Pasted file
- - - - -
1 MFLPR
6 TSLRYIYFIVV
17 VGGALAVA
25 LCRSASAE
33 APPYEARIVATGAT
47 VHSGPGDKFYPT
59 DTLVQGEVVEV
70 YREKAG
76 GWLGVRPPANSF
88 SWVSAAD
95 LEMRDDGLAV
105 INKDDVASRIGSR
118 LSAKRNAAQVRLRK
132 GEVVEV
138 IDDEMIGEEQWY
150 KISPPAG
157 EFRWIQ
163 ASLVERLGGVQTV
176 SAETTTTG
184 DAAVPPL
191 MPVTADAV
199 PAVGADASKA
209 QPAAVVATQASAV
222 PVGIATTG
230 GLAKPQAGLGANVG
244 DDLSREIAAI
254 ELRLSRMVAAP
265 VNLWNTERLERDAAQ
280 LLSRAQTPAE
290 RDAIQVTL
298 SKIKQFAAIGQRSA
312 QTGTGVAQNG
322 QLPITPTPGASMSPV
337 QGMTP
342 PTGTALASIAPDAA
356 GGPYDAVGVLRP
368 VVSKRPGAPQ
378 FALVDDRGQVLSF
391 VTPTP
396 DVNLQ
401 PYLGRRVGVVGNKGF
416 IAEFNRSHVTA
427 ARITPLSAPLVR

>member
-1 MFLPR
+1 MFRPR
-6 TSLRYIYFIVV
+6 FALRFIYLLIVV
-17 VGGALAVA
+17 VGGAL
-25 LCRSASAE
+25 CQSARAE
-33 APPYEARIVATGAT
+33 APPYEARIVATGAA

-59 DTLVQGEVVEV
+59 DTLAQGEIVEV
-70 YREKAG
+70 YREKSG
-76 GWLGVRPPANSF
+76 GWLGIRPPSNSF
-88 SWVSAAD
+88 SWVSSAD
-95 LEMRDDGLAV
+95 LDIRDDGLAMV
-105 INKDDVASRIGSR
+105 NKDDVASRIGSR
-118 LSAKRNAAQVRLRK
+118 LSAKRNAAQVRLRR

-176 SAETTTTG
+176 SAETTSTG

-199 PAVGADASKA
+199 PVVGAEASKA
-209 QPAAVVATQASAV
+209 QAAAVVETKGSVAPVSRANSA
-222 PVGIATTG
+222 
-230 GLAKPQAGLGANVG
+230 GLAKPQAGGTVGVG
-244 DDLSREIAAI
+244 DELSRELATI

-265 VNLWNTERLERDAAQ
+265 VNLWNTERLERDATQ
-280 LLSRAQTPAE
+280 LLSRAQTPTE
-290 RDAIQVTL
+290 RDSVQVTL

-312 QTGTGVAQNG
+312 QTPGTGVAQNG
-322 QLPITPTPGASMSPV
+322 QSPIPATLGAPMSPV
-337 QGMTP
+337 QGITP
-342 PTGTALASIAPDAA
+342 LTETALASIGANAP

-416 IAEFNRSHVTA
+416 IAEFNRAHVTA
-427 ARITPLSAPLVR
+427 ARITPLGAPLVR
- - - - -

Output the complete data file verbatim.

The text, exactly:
1 MFLPR
6 TSLRYIYFIVV
17 VGGALAVA
25 LCRSASAE
33 APPYEARIVATGAT
47 VHSGPGDKFYPT
59 DTLVQGEVVEV
70 YREKAG
76 GWLGVRPPANSF
88 SWVSAAD
95 LEMRDDGLAV
105 INKDDVASRIGSR
118 LSAKRNAAQVRLRK
132 GEVVEV
138 IDDEMIGEEQWY
150 KISPPAG
157 EFRWIQ
163 ASLVERLGGVQTV
176 SAETTTTG
184 DAAVPPL
191 MPVTADAV
199 PAVGADASKA
209 QPAAVVATQASAV
222 PVGIATTG
230 GLAKPQAGLGANVG
244 DDLSREIAAI
254 ELRLSRMVAAP
265 VNLWNTERLERDAAQ
280 LLSRAQTPAE
290 RDAIQVTL
298 SKIKQFAAIGQRSA
312 QTGTGVAQNG
322 QLPITPTPGASMSPV
337 QGMTP
342 PTGTALASIAPDAA
356 GGPYDAVGVLRP
368 VVSKRPGAPQ
378 FALVDDRGQVLSF
391 VTPTP
396 DVNLQ
401 PYLGRRVGVVGNKGF
416 IAEFNRSHVTA
427 ARITPLSAPLVR

>member
-1 MFLPR
+1 MFRPR
-6 TSLRYIYFIVV
+6 FALRFIYLLIVV
-17 VGGALAVA
+17 VGGAL
-25 LCRSASAE
+25 CQSARAE
-33 APPYEARIVATGAT
+33 APPYEARIVATGAA

-59 DTLVQGEVVEV
+59 DTLAQGEIVEV
-70 YREKAG
+70 YREKSG
-76 GWLGVRPPANSF
+76 GWLGIRPPSNSF
-88 SWVSAAD
+88 SWVSSAD
-95 LEMRDDGLAV
+95 LDIRDDGLAMV
-105 INKDDVASRIGSR
+105 NKDDVASRIGSR
-118 LSAKRNAAQVRLRK
+118 LSAKRNAAQVRLRR

-176 SAETTTTG
+176 SAETTSTG

-199 PAVGADASKA
+199 PVVGAEASKA
-209 QPAAVVATQASAV
+209 QAAAVVETKGSVAPVSRANSA
-222 PVGIATTG
+222 
-230 GLAKPQAGLGANVG
+230 GLAKPQAGGTVGVG
-244 DDLSREIAAI
+244 DELSRELATI

-265 VNLWNTERLERDAAQ
+265 VNLWNTERLERDATQ
-280 LLSRAQTPAE
+280 LLSRAQTPTE
-290 RDAIQVTL
+290 RDSVQVTL

-312 QTGTGVAQNG
+312 QTPGTGVAQNG
-322 QLPITPTPGASMSPV
+322 QSPIPATLGAPMSPV
-337 QGMTP
+337 QGITP
-342 PTGTALASIAPDAA
+342 LTETALASIGANAP

-416 IAEFNRSHVTA
+416 IAEFNRAHVTA
-427 ARITPLSAPLVR
+427 ARITPLGAPLVR